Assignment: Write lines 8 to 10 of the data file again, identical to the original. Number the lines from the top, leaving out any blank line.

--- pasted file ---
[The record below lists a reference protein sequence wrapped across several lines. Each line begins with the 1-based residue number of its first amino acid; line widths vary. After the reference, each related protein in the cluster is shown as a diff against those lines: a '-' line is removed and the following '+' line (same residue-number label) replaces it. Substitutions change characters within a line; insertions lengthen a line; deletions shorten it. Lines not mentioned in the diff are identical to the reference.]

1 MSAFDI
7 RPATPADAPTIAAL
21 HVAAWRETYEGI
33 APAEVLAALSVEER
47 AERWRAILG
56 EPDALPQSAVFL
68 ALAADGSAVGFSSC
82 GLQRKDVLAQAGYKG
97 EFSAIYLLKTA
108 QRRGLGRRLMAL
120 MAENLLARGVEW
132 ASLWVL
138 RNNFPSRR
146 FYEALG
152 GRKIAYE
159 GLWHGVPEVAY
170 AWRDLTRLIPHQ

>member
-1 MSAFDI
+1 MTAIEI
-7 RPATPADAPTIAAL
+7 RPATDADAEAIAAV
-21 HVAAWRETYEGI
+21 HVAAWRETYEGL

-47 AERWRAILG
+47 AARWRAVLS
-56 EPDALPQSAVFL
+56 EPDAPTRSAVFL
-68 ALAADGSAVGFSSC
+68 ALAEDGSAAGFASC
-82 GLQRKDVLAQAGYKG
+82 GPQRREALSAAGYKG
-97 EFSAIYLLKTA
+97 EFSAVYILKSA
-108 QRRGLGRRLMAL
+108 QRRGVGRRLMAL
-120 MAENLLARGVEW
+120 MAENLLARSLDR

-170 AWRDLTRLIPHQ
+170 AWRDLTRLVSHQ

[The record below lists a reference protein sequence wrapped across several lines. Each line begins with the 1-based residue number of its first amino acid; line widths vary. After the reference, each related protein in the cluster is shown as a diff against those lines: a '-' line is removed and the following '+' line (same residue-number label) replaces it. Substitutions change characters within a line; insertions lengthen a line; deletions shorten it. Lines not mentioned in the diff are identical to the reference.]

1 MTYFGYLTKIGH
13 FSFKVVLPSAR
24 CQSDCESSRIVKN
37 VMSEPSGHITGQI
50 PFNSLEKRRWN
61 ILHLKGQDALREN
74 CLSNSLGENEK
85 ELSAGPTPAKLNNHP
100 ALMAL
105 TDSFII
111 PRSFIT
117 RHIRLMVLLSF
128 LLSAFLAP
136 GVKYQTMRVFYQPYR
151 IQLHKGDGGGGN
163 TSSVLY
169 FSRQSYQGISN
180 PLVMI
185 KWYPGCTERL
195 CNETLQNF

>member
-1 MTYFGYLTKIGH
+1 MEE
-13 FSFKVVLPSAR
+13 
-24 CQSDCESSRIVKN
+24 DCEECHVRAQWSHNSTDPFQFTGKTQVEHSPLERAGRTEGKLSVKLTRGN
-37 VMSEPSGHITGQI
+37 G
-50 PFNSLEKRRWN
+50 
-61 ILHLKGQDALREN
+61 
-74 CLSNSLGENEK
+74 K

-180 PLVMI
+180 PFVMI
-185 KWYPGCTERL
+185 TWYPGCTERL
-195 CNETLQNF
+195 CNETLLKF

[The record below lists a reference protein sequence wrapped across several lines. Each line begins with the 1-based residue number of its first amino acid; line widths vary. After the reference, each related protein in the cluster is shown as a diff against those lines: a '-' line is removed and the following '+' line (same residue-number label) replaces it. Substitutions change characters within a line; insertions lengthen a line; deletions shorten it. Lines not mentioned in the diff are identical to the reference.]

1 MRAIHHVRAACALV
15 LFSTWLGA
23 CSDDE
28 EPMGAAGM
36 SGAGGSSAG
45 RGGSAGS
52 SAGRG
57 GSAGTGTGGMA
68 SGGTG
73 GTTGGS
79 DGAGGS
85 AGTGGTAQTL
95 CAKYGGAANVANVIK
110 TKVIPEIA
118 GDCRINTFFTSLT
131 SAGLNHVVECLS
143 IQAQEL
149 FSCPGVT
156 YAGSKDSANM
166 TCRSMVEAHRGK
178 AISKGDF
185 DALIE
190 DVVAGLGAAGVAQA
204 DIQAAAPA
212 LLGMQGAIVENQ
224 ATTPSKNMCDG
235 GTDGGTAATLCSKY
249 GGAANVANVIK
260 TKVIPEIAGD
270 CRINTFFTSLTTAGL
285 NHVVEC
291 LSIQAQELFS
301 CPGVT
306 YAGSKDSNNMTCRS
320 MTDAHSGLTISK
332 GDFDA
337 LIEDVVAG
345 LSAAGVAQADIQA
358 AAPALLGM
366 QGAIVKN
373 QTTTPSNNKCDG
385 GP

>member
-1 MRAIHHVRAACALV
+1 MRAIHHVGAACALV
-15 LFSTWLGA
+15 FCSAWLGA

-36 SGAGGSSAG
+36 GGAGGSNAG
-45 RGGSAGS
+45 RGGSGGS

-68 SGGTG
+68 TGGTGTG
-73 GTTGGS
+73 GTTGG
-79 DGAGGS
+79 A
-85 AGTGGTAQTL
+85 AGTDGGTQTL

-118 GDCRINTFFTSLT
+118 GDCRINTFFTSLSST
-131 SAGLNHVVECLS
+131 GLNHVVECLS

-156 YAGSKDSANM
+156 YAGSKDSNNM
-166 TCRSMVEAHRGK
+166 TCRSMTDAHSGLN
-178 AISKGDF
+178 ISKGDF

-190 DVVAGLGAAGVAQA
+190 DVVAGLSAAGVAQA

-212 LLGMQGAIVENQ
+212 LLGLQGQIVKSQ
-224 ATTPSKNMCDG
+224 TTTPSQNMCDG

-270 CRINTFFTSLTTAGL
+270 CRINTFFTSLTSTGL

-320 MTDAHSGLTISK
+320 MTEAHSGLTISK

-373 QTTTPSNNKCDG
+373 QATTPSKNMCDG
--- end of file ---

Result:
68 ALAADGSAVGFSSC
82 GLQRKDVLAQAGYKG
97 EFSAIYLLKTA